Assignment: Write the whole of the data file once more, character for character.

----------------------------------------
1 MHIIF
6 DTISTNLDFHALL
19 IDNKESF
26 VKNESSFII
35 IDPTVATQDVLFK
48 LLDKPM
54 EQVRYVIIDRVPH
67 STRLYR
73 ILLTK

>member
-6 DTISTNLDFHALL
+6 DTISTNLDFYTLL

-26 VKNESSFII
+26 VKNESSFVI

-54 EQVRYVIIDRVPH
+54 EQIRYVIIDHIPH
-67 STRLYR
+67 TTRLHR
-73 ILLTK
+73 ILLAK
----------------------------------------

1 MHIIF
6 DTISTNLDFHALL
19 IDNKESF
26 VKNESSFII
35 IDPTVATQDVLFK
48 LLDKPM
54 EQVRYVIIDRVPH
67 STRLYR
73 ILLTK

>member
-6 DTISTNLDFHALL
+6 DTISTNLDFYTLL

-26 VKNESSFII
+26 VKNESSFVI

-54 EQVRYVIIDRVPH
+54 EQIRYVIIDHIPH
-67 STRLYR
+67 TTRLHR
-73 ILLTK
+73 ILLAK